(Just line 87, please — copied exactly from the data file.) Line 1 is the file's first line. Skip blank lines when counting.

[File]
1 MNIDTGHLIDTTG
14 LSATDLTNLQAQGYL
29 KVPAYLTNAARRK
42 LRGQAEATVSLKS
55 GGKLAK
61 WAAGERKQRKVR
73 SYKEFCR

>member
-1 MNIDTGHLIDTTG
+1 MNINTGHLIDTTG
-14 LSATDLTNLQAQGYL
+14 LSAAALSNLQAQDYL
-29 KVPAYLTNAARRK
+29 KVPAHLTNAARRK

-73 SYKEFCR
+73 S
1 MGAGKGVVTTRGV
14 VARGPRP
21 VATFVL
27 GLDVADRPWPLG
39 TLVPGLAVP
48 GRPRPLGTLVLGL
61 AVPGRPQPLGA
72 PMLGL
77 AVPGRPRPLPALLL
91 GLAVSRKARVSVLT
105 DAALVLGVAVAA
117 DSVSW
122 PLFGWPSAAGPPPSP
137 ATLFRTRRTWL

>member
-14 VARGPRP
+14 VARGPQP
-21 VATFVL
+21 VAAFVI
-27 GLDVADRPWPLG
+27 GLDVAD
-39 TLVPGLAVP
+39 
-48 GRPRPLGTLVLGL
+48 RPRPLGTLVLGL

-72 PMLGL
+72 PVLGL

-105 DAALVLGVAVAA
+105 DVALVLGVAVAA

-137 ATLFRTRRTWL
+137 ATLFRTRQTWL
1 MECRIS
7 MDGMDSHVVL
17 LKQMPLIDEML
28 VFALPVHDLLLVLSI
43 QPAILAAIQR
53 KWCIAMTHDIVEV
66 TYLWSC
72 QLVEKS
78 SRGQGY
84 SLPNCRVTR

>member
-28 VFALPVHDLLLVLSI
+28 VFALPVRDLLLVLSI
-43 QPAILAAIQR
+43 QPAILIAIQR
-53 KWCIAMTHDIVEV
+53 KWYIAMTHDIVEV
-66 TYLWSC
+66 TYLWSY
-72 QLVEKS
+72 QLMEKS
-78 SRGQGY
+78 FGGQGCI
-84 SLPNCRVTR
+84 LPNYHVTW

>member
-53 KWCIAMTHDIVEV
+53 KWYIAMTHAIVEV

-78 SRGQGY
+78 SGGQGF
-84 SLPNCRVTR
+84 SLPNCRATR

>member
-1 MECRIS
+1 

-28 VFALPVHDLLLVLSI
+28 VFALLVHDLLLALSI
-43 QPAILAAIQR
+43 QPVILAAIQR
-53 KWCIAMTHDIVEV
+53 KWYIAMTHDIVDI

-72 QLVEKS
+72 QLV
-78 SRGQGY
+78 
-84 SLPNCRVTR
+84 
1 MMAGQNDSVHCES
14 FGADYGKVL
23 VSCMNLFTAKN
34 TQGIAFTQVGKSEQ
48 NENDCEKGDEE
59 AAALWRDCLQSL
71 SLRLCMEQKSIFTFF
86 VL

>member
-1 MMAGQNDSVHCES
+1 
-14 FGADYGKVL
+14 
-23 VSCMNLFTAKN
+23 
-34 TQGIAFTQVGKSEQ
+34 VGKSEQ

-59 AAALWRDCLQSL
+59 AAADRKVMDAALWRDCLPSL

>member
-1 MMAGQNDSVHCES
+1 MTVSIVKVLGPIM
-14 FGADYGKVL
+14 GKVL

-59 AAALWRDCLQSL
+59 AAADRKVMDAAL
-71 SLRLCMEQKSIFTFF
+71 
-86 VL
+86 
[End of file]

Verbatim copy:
-53 KWCIAMTHDIVEV